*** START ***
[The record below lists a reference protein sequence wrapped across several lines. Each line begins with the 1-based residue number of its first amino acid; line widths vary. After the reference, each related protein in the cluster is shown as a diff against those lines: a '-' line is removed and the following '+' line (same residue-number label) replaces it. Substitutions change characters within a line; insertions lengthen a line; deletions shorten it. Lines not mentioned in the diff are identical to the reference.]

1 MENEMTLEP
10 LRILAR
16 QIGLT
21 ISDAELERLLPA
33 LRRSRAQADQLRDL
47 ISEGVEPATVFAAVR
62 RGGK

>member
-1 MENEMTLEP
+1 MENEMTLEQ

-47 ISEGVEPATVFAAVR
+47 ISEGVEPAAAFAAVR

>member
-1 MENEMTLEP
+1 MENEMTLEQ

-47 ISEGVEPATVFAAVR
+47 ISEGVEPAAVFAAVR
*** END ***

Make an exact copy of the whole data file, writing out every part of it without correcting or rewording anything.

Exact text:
[The record below lists a reference protein sequence wrapped across several lines. Each line begins with the 1-based residue number of its first amino acid; line widths vary. After the reference, each related protein in the cluster is shown as a diff against those lines: a '-' line is removed and the following '+' line (same residue-number label) replaces it. Substitutions change characters within a line; insertions lengthen a line; deletions shorten it. Lines not mentioned in the diff are identical to the reference.]

1 MENEMTLEP
10 LRILAR
16 QIGLT
21 ISDAELERLLPA
33 LRRSRAQADQLRDL
47 ISEGVEPATVFAAVR
62 RGGK

>member
-1 MENEMTLEP
+1 MENEMTLEQ

-47 ISEGVEPATVFAAVR
+47 ISEGVEPAAAFAAVR

>member
-1 MENEMTLEP
+1 MENEMTLEQ

-47 ISEGVEPATVFAAVR
+47 ISEGVEPAAVFAAVR